SeaMonkey Closes Security Holes

Tuesday, June 12, 2012 @ 03:06 PM gHale


Mozilla’s SeaMonkey Project unveiled version 2.10 of its open source “all-in-one Internet application suite.”

Like the recent Firefox and Thunderbird updates, the new version of SeaMonkey closes seven security holes, four of which rate as critical. These include a buffer overflow and use-after-free issues, as well as a privilege escalation problem in the Mozilla Updater and various memory safety hazards. High impact information disclosure and Content Security Policy inline-script bypass bugs and moderate parsing errors also ended up fixed.

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The new release contains relatively few SeaMonkey-specific changes. By default, the upgrade highlights the domain name in the location bar, and it is possible to configure the number of restored tabs under Preferences. Additionally, the authorization dialog windows combined in order to show which server is prompting for access credentials.

However, as the update is from the Gecko platform, it includes a number of the same improvements and features as Firefox 13, such as default support for the SPDY protocol for quicker browsing on supported sites. Support for the column-fill CSS property and the CSS turn unit, as well as experimental support for ECMAScript 6 Map and Set objects are among the other changes carried over.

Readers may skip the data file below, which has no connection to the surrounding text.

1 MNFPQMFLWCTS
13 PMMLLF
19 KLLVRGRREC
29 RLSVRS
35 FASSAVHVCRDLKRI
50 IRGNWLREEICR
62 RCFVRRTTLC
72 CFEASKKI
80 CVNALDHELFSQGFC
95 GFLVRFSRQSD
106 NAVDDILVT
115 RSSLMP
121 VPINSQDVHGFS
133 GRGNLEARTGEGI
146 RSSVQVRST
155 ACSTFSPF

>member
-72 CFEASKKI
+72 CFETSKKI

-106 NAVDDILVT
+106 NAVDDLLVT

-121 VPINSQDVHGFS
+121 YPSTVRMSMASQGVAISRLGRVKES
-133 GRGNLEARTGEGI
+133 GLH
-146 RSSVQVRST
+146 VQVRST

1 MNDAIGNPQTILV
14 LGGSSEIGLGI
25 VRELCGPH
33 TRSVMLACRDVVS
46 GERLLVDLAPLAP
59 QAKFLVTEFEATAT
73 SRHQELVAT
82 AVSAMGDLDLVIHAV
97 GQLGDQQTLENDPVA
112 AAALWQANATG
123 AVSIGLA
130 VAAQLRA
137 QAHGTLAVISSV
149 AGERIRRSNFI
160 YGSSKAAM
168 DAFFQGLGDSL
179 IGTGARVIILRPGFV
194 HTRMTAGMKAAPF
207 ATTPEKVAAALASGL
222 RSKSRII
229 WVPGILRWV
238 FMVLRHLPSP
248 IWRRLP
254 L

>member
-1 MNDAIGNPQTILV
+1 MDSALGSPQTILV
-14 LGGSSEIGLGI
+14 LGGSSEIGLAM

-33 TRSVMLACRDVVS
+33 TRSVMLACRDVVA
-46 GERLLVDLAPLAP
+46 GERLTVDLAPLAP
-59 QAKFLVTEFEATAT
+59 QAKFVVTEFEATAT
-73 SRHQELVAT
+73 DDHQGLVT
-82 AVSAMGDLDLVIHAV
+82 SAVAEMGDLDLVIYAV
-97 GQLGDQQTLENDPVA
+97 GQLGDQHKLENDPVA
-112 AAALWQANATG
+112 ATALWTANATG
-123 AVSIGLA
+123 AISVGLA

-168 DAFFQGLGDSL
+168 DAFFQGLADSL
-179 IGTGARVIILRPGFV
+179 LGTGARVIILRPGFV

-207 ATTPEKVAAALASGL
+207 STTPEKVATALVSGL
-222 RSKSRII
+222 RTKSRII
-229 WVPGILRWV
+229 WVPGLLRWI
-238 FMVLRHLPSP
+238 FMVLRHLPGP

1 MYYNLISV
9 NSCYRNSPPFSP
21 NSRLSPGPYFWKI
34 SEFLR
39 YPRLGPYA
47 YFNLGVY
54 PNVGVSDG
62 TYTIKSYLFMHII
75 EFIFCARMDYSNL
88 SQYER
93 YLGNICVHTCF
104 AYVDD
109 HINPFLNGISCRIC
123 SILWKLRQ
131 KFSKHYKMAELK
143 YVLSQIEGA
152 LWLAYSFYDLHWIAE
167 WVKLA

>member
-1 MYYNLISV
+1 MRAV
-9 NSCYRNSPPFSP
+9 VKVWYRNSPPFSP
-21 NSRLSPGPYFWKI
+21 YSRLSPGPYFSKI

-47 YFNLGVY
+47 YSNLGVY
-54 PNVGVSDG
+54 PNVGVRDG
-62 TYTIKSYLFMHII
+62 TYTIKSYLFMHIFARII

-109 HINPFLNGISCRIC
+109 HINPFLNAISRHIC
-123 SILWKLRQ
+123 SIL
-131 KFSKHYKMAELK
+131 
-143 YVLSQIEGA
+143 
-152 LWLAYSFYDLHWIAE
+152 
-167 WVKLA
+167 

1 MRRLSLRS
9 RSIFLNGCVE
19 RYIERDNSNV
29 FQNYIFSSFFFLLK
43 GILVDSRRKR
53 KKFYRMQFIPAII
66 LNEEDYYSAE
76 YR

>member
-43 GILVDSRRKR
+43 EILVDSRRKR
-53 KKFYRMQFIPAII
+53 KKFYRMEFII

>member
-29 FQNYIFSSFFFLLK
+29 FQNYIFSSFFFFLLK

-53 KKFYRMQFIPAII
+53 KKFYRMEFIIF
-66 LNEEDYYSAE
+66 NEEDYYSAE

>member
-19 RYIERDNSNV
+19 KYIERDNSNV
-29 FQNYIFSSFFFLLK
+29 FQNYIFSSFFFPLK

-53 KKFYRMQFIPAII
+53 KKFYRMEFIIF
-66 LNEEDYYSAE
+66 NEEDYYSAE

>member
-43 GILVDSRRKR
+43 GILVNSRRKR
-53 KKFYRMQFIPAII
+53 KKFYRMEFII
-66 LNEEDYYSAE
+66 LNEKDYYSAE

A full list of new features, as well as known issues, is in the change log and in the release notes. SeaMonkey 2.10 is available to download in 26 languages for Windows, Mac OS X and Linux. On Windows, the minimum system requirements for SeaMonkey changed. SeaMonkey now requires Windows XP Service Pack 2 or later; Windows 2000 no longer receives support.



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